Li Shen, Qing Ye, Haiwen Cai, and Ronghui Qu, "Mode-hop-free electro-optically tuned external-cavity diode laser using volume Bragg grating and PLZT ceramic," Opt. Express 19, 17244-17249 (2011)
http://www.opticsinfobase.org/oe/abstract.cfm?URI=oe-19-18-17244


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References

  1. F. Wei, D. Chen, Z. Fang, H. Cai, and R. Qu, “Modulation-free frequency stabilization of external-cavity diode laser based on a phase-difference biased Sagnac interferometer,” Opt. Lett.35(22), 3853–3855 (2010). [CrossRef] [PubMed]
  2. C. J. Hawthorn, K. P. Weber, and R. E. Scholten, “Littrow configuration tunable external cavity diode laser with fixed direction outputbeam,” Rev. Sci. Instrum.72(12), 4477–4479 (2001). [CrossRef]
  3. L. Levin, “Mode-hop-free electro-optically tuned diode laser,” Opt. Lett.27(4), 237–239 (2002). [CrossRef] [PubMed]
  4. B. L. Volodin, S. V. Dolgy, E. D. Melnik, E. Downs, J. Shaw, and V. S. Ban, “Wavelength stabilization and spectrum narrowing of high-power multimode laser diodes and arrays by use of volume Bragg gratings,” Opt. Lett.29(16), 1891–1893 (2004). [CrossRef] [PubMed]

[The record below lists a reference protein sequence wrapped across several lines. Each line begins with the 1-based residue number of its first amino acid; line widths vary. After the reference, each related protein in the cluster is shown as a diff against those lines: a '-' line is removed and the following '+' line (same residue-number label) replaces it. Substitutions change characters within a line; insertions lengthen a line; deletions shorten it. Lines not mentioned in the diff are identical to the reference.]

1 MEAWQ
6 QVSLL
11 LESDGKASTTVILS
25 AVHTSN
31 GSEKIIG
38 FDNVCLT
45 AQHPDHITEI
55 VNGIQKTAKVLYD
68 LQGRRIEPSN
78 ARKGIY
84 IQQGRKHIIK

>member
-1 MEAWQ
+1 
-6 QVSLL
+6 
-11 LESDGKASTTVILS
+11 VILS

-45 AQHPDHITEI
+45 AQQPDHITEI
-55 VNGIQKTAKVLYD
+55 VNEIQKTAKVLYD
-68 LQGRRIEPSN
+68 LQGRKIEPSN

5. G. B. Venus, A. Seviana, V. I. Smirnov, and L. B. Glebov, “High-brightness narrow-line laser diode source with volume Bragg-grating feedback,” Proc. SPIE5711, 166–176 (2005). [CrossRef]
  6. H-C. Chuang, R. Jiménez-Martínez, S. Braun, S. Braun, D. Z. Anderson, and V. M. Bright, “Tunable external cavity diode laser using a micromachined silicon flexure and a volume hogographic reflection grating for applications in atomic optics,” J. Micro/Nanolith. MEMS MOEMS021010, 1–13 (2008).
  7. T. Hieta, M. Vainio, C. Moser, and E. Ikonen, “External-cavity lasers based on a volume holographic grating at normal incidence for spectroscopy in the visible range,” Opt. Commun.282(15), 3119–3123 (2009). [CrossRef]
  8. H. Jiang, Y. K. Zou, Q. Chen, K. K. Li, R. Zhang, and Y. Wang, “Transparent electro-optic ceramics and devices,” Proc. SPIE5644, 380–394 (2005). [CrossRef]
  9. Q. Ye, Z. Dong, Z. Fang, and R. Qu, “Experimental investigation of optical beam deflection based on PLZT electro-optic ceramic,” Opt. Express15(25), 16933–16944 (2007). [CrossRef] [PubMed]
  10. C. Moser, L. Ho, and F. Havermeyer, “Self-aligned non-dispersive external cavity tunable laser,” Opt. Express16(21), 16691–16696 (2008). [CrossRef] [PubMed]
  11. F. Wei, Y. Sun, D. Chen, G. Xin, Q. Ye, H. Cai, and R. Qu, “Tunable external cavity diode laser with a PLZT electro-optic ceramic deflector,” IEEE Photon. Technol. Lett.23, 296–298 (2011).
  12. T. Utsunomiya, “Optical deflector with tandem electrodes using PLZT ceramics,” Jpn. J. Appl. Phys.28, 164–166 (1989).